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Training Needs Analysis


18/04/2017 Facebook Twitter LinkedIn Google+ Business Development Blog,Trainers


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You have been asked to design and deliver training – but – before you start you will need to carry out a Training Needs Analysis. Ideally you will be able to speak to a range of staff including managers, front line staff and subject experts as part of your analysis but sometimes there might not be the opportunity to carry out an extensive analysis. However, there are a few essentials that MUST be covered.

Training Needs Analysis: The 6 Essentials

  1. WHY is the training needed?

Use the organisation’s business objectives to help establish the training outcomes. What is the training aiming to do – enable staff to provide new services? Increase customer satisfaction? Change the organisational culture?

  1. WHO needs it?

Be clear about which groups of staff need training. Is it all staff or only those working in specialist teams? Is it staff at all levels? Front-line staff only? Managers?

  1. WHAT is needed?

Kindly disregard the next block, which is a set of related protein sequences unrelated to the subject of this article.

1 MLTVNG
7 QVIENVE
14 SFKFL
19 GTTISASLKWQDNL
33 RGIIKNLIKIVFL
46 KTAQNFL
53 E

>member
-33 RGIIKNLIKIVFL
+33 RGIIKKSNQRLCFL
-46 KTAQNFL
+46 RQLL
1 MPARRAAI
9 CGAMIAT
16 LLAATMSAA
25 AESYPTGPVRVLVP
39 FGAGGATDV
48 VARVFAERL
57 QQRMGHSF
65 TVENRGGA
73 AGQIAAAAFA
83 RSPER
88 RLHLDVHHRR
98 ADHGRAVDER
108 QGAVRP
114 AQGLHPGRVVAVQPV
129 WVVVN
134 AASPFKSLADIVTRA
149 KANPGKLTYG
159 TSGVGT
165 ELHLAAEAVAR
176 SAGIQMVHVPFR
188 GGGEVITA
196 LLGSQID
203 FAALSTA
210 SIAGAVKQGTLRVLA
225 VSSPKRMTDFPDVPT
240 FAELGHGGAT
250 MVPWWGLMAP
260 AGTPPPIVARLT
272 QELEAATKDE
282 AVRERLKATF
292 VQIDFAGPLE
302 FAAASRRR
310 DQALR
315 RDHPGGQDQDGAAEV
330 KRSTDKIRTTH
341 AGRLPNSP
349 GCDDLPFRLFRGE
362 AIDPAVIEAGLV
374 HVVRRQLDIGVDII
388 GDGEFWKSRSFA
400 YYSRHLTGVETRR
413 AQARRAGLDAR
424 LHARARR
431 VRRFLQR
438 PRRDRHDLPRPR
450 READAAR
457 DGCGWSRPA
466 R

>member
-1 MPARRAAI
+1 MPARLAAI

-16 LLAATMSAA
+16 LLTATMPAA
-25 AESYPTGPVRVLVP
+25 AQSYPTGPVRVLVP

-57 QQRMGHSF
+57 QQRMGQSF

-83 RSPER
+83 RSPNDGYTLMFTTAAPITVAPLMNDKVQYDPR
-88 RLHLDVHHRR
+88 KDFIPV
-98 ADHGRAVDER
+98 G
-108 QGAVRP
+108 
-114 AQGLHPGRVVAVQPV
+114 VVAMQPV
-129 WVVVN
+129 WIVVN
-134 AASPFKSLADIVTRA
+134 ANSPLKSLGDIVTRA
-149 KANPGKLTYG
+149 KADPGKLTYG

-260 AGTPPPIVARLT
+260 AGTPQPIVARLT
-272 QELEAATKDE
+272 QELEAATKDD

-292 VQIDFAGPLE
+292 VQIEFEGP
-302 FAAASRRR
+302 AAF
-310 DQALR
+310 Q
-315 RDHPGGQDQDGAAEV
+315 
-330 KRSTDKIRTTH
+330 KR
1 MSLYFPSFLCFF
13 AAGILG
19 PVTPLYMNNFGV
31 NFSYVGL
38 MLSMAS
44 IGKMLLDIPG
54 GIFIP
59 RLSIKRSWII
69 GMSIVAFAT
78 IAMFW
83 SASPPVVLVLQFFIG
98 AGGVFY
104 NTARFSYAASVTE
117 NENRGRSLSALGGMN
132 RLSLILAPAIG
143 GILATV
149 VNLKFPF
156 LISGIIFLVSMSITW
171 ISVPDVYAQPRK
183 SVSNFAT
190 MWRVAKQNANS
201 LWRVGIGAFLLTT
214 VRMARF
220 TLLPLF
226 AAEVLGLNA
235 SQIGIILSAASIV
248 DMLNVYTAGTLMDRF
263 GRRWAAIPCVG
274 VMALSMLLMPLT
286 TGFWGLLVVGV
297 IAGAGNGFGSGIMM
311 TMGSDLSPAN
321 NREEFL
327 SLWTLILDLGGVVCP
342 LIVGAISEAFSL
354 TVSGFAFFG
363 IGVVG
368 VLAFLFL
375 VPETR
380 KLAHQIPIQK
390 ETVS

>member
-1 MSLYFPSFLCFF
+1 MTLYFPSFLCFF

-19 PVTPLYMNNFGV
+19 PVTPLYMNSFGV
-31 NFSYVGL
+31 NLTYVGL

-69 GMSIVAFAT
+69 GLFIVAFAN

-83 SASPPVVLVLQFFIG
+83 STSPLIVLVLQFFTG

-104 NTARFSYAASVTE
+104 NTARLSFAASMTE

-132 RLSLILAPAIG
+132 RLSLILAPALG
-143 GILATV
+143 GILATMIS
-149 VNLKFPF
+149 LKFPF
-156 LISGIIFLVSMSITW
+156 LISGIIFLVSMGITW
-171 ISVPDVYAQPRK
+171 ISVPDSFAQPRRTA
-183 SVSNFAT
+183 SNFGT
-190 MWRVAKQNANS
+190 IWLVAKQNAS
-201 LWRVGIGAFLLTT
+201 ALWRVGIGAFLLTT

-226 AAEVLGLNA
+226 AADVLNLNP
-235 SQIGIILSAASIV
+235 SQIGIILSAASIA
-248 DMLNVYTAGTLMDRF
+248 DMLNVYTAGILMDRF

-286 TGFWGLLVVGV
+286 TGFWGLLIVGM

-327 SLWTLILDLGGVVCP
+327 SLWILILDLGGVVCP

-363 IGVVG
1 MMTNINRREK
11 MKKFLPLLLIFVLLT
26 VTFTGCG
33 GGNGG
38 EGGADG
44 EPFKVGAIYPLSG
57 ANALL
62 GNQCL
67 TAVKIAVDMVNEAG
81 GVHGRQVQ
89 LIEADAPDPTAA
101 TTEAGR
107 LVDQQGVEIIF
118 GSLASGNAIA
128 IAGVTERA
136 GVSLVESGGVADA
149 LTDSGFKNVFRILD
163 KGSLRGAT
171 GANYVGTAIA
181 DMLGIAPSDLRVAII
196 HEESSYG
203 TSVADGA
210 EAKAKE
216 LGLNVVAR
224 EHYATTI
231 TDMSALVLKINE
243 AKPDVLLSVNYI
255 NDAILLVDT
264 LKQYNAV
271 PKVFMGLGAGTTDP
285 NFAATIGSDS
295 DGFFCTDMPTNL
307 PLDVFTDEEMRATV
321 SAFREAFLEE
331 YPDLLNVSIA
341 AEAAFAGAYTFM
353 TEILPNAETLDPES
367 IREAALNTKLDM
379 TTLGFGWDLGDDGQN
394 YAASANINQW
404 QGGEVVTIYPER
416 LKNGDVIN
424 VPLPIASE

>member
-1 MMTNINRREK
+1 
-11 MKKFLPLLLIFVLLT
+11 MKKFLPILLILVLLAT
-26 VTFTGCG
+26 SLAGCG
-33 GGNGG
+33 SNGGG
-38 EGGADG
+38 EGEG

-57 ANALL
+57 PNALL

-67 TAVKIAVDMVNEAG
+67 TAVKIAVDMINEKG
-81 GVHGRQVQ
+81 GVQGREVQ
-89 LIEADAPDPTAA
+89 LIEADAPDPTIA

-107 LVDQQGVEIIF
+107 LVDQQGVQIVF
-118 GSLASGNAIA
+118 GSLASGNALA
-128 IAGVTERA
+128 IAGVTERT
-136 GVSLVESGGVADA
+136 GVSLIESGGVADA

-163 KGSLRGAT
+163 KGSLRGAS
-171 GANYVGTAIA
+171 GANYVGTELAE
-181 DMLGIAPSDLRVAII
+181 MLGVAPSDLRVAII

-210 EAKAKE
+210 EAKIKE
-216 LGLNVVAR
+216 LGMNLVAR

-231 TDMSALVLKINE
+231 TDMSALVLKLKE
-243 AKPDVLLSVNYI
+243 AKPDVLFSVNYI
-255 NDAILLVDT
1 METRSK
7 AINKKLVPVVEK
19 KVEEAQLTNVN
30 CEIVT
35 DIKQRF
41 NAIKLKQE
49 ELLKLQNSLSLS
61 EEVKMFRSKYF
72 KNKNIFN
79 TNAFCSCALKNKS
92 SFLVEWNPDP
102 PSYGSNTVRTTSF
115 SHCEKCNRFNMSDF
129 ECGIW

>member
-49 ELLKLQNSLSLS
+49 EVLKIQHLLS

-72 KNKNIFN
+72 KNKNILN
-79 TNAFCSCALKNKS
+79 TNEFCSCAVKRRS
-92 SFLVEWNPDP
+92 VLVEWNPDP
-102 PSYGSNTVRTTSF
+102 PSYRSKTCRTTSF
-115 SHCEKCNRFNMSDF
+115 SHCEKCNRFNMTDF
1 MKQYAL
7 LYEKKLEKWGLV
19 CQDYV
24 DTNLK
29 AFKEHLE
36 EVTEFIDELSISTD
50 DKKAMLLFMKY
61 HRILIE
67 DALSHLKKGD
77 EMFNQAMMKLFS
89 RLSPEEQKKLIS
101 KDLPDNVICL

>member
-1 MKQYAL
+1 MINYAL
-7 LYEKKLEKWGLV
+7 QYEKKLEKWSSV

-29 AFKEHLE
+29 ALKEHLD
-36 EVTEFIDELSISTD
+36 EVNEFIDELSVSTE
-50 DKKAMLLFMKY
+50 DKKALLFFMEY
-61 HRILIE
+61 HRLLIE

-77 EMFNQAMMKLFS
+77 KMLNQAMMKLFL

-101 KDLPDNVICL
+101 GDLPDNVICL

What are the new competencies – what do the staff now need to know and be able to do? People in different roles might need differing types of training e.g. some might need only a basic understanding, whilst others need in-depth knowledge and a high level of practical skill.

  1. HOW should it be delivered?

New knowledge can often be acquired by using online learning. Practical skills usually need to be demonstrated and practised, so ‘classroom-based’ learning or ‘shadowing’ would be more appropriate. Consider how many people need the training; the capacity of the organisation to give people time to complete the training – and costs, including time to develop the training; travel; replacing staff attending training.

  1. WHEN do they need it?

How long will it take to train all those who need to be trained? If training takes place too long before a new procedure is implemented, it is likely that some people will not remember everything they learned, resulting in a large volume of calls to support staff or even the need for refresher training. Could training be delivered in stages?

  1. HOW EFFECTIVE has the training been?

Decide at the beginning how you will evaluate the training and take a baseline measurement e.g. current levels of customer satisfaction. All too often evaluation covers only the costs; time taken; and suitability of the delivery method, as these are easy to measure – BUT – your evaluation should also measure whether the training met the desired outcomes e.g. increasing customer satisfaction; meeting the identified skills gap; improving job performance. You will only be able to demonstrate this if you take a baseline measurement at the start.

Chandler Development Consultancy LtdGuest blogger – Kate Chandler is an experienced Organisational Development Consultant.

Kate is supporting people from Trainer to Coach  View more

 

 

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